Evolutionary Theory: A Hierarchical Perspective























22-23 September 2016 – Washington, DC


Evolutionary Theory: A Hierarchical Perspective


The natural world is hierarchically structured, with smaller units forming the parts of progressively larger systems: molecules comprise cells, cells make up tissues and organs which are parts of individual organisms, that give place to populations and integrated into yet more encompassing ecosystems. In the face of such awe-inspiring complexity, there is a need for a comprehensive, non-reductionist evolutionary theory. The hierarchical approach to evolution provides a unifying perspective on the natural world and offers an operational framework for scientists seeking to understand the way complex biological systems work and evolve.

Proposed by eminent paleontologist and evolutionist Niles Eldredge since the 1980’s, the Hierarchy Theory states that the best way to interpret the broad spectrum of the evolutionary phenomena is to structure them in a hierarchical view, in which biological systems are organized in nested multiple levels, with smaller units forming the components of larger systems. In Eldregde’s theory, in particular, living processes and evolutionary patterns are the product of the interactions between two different hierarchies: one is named “genealogical” or “evolutionary”, and it is based on information and replication; the other is named “economic” or “ecological”, and it is based on matter-energy transfers and ecological processes.

The primary objectives of the Hierarchy Group, an international network of highly qualified scholars which includes scientists, philosophers of science and historians of science, are a) to study the way these hierarchies are organized and b) to understand the occurring interactions between the levels. The Hierarchy Group aims at reconsidering the evolutionary research programme through the inherently pluralistic and non-reductionist approach provided by the unified hierarchical perspective. This perspective is able to connect the micro-evolutionary phenomena with the macro evolutionary ones and to shed light on still poorly understood aspects, such as those concerning human biological and cultural evolution or the coevolution between genes and culture.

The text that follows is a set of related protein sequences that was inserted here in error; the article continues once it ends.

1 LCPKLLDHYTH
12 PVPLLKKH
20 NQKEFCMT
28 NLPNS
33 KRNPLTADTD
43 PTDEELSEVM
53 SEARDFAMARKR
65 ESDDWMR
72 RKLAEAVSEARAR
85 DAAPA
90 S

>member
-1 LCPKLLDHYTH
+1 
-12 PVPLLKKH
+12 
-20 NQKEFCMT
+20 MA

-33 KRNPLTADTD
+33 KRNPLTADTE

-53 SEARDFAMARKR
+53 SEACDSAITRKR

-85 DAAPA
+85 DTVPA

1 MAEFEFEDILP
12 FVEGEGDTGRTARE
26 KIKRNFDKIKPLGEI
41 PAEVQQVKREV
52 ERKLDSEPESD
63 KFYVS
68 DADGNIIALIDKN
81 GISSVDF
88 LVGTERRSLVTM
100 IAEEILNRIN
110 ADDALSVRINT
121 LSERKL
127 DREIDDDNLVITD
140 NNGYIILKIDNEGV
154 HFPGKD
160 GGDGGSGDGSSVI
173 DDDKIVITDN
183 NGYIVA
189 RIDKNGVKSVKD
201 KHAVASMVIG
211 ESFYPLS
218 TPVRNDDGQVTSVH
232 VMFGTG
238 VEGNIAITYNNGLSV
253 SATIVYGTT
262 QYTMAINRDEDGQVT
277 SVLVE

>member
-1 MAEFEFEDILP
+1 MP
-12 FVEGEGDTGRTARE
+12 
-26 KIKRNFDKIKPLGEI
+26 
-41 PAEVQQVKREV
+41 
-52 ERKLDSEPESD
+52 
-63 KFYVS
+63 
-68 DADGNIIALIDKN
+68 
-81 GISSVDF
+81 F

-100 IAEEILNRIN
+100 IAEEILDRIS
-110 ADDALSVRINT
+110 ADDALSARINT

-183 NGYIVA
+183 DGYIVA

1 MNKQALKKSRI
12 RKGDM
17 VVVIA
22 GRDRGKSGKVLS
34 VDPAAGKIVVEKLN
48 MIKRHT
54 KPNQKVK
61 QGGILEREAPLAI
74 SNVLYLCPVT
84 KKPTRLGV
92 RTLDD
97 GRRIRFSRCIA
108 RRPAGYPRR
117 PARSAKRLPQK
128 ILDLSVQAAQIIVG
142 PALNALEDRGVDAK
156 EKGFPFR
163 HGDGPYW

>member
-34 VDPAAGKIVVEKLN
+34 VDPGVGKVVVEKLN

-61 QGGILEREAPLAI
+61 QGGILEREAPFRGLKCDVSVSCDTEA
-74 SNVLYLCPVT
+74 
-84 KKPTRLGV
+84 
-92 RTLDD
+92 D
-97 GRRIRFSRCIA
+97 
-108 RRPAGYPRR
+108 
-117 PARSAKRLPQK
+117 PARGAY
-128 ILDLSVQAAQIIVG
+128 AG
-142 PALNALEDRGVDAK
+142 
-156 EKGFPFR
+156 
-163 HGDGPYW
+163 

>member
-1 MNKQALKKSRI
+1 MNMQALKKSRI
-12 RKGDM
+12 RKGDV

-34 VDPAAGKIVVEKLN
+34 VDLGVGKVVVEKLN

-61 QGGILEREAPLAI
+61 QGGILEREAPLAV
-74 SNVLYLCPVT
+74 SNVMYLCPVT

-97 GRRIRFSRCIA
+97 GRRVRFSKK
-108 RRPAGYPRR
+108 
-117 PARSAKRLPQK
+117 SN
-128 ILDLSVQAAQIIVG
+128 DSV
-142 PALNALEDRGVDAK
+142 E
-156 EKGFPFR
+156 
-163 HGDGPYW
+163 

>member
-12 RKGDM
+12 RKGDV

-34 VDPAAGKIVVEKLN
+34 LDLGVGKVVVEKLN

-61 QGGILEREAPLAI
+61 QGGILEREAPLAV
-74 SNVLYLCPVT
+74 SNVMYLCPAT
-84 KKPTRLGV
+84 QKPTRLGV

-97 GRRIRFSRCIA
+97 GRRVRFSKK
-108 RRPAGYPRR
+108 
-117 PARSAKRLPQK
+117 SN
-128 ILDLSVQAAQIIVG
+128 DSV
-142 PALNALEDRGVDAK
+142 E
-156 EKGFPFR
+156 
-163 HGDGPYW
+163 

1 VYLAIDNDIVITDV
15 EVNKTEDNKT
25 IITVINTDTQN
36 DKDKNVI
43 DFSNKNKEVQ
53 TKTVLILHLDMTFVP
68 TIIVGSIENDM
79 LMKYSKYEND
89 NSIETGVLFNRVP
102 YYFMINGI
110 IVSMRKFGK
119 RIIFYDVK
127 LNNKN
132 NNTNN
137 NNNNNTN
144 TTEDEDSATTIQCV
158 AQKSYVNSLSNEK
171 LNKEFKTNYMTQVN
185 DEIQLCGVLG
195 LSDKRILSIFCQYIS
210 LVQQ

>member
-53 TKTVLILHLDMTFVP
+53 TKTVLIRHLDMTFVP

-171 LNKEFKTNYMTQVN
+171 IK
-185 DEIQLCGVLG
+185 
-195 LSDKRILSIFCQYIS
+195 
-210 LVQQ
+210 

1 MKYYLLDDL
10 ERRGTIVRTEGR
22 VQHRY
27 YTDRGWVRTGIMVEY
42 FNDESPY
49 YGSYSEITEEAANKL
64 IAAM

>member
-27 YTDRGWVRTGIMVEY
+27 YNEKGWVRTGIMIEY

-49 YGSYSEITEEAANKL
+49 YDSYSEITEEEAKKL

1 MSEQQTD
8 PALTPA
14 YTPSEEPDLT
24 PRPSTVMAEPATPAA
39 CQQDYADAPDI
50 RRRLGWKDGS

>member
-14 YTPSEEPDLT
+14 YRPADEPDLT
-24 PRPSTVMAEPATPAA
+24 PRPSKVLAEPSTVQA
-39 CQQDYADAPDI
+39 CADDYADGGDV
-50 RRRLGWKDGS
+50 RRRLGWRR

Despite the significant impact of the Hierarchy Theory on evolutionary biology, no comprehensive and up-to-date treatment of the subject has yet been published. Coedited by Niles Eldredge in person and featuring a diverse and renowned group of contributors, the just published book Evolutionary Theory: A Hierarchical Perspective (ed. by Niles Eldredge, Telmo Pievani, Emanuele Serrelli and Ilya Tëmkin, The University of Chicago Press, Chicago 2016) provides an integrated, comprehensive, cutting-edge introduction to the hierarchy theory of evolution and it actually represents the major product of the Hierarchy Group’s research project. From sweeping historical reviews to philosophical pieces, theoretical essays, and strictly empirical chapters, it reveals hierarchy theory as a vibrant field of scientific enterprise that holds promise for unification across the life sciences and offers new venues of empirical and theoretical research. This publication has the potential of becoming a seminal contribution to contemporary evolutionary biology, and it is significant and timely, because it aims at providing a single explanatory framework for integrating the tremendous recent advances in various specialized areas of biology.

Launching the multi-authored book Evolutionary Theory and debating the hierarchy theory of evolution will be the central aims of a double International meeting which will be held on September 22-23, 2016 in USA. A symposium to celebrate the publication of the book and to introduce it to a greater audience will be held at the National Academy of Science (Washington, DC). The event will take place on September 22 (Thursday) 2016 from 2:30-5:00 PM, with the participation of many of the book’s contributors. The day after, September 23, the Northern Virginia Community College (NOVA; Annandale) will host a series of workshops with the contributing authors of the book and several discussants to further discuss issues related to the hierarchy theory in biology in an informal, more convivial atmosphere, and to foster further collaborative work. Beside the workshops at NOVA, an hour-long public event promoting the book is scheduled for the middle of the day at NOVA, a more abbreviated and less formal version of the NAS symposium.

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